Managers: Would you let your team work from home?

technology-792175_640.jpgIn January 2014, some light was shed on the culture of flexible working hours especially for employees based in companies in Sandton, Johannesburg. Big corporates like Discovery Health and Nedbank, as well as law firm Norton Rose Fulbright, have adopted flexible working hours – also commonly referred to as "flexitime" – for their staff for a variety of reasons. We look at flexitime and working from home and ask: would you let your team out of your sight?

Why would you introduce the option to work from home?
There are a number of reasons why businesses have implemented or are considering implementing flexitime or working from home for their employees. These include:

  • to reduce time spent in traffic (and thereby also relieving traffic congestion)
  • to promote the idea of work-life balance, to allow parents to better cater to their family life
  • to reduce overhead costs (such as office space, workstations, electricity and other office resources)
  • to reduce staff turnover (according to a Regus report, 76% of respondents claimed that flexible working hours improved employee retention).

The upside to allowing staff to work off site
For South African companies trying to keep their bottom lines above water, reducing costs is a key objective. While it's tough enough trying to extract more investment from clients, reducing office costs can come as a welcome relief to the balance sheet. From a business perspective, allowing your staff to work from home, even at least for some of the week, can significantly reduce office overheads. Not only will you require less office space (which is priced per square metre), but there will be less electricity used on extra workstations, laptop points, boiling kettles, air-conditioners and other peripherals. That's not to say that managers will never see their team, but that they can arrange with staff to implement "hot desking" – where multiple employees use one workstation or work area at different times of the week, thereby making optimal use of fewer resources.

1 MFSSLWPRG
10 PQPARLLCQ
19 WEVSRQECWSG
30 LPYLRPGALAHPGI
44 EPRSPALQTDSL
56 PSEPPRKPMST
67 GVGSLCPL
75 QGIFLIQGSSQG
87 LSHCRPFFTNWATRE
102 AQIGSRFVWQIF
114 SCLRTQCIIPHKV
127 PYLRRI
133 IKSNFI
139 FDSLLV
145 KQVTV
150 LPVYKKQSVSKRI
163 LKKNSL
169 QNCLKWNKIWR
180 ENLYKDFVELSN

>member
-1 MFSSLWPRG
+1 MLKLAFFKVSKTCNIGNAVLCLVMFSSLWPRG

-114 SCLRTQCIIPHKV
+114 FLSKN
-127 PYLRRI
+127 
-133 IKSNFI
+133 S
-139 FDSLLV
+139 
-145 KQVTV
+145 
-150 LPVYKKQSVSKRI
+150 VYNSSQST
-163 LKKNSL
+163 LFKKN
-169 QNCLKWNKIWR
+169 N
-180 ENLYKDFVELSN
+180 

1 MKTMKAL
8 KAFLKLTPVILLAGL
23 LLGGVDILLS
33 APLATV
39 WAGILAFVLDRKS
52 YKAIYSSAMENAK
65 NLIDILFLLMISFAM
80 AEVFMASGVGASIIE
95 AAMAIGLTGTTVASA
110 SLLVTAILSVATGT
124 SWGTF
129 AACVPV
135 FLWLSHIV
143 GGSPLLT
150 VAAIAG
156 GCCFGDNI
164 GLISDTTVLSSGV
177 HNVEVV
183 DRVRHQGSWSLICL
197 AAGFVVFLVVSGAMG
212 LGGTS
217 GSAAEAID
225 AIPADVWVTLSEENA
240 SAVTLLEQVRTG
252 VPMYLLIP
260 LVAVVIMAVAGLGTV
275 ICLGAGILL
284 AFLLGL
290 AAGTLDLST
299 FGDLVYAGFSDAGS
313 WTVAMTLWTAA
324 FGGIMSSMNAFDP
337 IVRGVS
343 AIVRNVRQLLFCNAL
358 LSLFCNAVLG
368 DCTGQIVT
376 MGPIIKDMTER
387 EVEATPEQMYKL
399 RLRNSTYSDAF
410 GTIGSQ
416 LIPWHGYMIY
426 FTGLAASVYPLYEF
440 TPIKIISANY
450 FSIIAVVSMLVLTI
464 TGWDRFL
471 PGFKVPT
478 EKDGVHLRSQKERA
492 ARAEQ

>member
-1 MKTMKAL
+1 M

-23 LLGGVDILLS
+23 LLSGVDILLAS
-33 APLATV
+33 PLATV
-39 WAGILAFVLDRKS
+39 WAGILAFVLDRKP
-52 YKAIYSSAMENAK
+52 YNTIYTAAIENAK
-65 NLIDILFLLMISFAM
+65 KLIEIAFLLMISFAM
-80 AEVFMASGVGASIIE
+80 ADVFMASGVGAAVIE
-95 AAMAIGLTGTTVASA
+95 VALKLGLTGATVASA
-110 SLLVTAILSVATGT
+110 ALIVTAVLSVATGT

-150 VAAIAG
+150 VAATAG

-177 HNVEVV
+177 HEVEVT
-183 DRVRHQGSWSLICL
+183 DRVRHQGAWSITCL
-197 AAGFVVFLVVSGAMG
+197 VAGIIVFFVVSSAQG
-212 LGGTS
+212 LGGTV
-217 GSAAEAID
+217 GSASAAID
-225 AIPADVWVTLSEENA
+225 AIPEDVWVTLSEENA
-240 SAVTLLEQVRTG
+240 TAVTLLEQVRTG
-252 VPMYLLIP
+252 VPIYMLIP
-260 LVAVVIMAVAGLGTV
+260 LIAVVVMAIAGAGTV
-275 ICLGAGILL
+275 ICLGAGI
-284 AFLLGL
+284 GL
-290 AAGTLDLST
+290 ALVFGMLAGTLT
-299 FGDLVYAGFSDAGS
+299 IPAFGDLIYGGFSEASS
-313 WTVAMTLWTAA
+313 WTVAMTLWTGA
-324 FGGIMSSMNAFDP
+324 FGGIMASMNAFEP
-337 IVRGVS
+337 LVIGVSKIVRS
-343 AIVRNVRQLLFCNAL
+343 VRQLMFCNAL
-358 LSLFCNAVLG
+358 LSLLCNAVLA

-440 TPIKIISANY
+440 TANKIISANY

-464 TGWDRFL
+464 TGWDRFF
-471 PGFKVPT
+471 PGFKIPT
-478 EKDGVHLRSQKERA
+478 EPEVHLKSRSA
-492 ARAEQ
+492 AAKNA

At Nedbank, the introduction of flexi-hours has shown an increase in staff productivity (which is closely linked to employee happiness), and Discovery Health's policy of only allowing flexible working hours for high-performing staff means that employees see this as a reward that they are prepared to work hard for. Therefore, contrary to popular assumption, flexibility means that staff are more driven to higher productivity and don't take advantage of flexi-time for their own leisure.

When it comes to staff working from home, many South African managers feel uncomfortable about not being able to keep an eye on "absent" employees. However, time-capture systems and various other digital check-in methods, as well as arrangements like weekly meetings in the office, can give managers the peace of mind that their staff members are indeed being productive. The usual adherence to KPI requirements will still apply.

Potential problems with flexitime and off-site work
There are still many environments, especially in banking, customer service, and support industries that do not lend themselves to the culture of flexitime and working from home. However, for businesses in work environments that can cater to off-site work, managers should still be cognisant of the fact that the success of allowing flexitime and working from home is still based on each individual given that privilege.

Some staff members are focused and organised enough to set daily, weekly and monthly tasks for themselves and to complete them in due time, whether they are being monitored or not. This works well in a production environment where workflow is controlled by deadlines and managed by individuals responsible enough to complete their tasks in the allotted time; and where work is distributed via a server or other virtual location. It is this kind of digital collaboration that is driving the justification for off-site productivity.

While working from home and flexitime cannot be applied across the board, in working environments that allow for flexible staff arrangements, it can prove to be a highly economical and successful method of work. Good employees want to work for companies that embrace technology as a means of being more efficient, and most will be more productive for the benefit of more permeable work parameters.

As a manager, will you encourage the independence and productivity of your staff? Have you tried before? What were the outcomes?

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